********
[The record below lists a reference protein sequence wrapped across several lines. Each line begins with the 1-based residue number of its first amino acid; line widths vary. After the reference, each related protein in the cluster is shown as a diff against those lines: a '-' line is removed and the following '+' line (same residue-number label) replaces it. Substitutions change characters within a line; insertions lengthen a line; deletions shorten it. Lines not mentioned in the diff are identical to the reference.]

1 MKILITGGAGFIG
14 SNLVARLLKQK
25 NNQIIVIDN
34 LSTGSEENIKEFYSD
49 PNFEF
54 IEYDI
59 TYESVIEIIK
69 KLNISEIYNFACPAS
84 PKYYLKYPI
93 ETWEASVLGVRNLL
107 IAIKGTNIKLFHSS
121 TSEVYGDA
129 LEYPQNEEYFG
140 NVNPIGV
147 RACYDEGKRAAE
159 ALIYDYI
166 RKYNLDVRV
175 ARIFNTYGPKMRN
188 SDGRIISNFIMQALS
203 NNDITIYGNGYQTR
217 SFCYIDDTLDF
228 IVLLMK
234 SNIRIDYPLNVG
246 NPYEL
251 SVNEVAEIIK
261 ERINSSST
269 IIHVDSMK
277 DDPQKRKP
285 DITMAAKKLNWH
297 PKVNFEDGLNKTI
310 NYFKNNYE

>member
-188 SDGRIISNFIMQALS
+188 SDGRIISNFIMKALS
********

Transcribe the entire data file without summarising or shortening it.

[The record below lists a reference protein sequence wrapped across several lines. Each line begins with the 1-based residue number of its first amino acid; line widths vary. After the reference, each related protein in the cluster is shown as a diff against those lines: a '-' line is removed and the following '+' line (same residue-number label) replaces it. Substitutions change characters within a line; insertions lengthen a line; deletions shorten it. Lines not mentioned in the diff are identical to the reference.]

1 MKILITGGAGFIG
14 SNLVARLLKQK
25 NNQIIVIDN
34 LSTGSEENIKEFYSD
49 PNFEF
54 IEYDI
59 TYESVIEIIK
69 KLNISEIYNFACPAS
84 PKYYLKYPI
93 ETWEASVLGVRNLL
107 IAIKGTNIKLFHSS
121 TSEVYGDA
129 LEYPQNEEYFG
140 NVNPIGV
147 RACYDEGKRAAE
159 ALIYDYI
166 RKYNLDVRV
175 ARIFNTYGPKMRN
188 SDGRIISNFIMQALS
203 NNDITIYGNGYQTR
217 SFCYIDDTLDF
228 IVLLMK
234 SNIRIDYPLNVG
246 NPYEL
251 SVNEVAEIIK
261 ERINSSST
269 IIHVDSMK
277 DDPQKRKP
285 DITMAAKKLNWH
297 PKVNFEDGLNKTI
310 NYFKNNYE

>member
-188 SDGRIISNFIMQALS
+188 SDGRIISNFIMKALS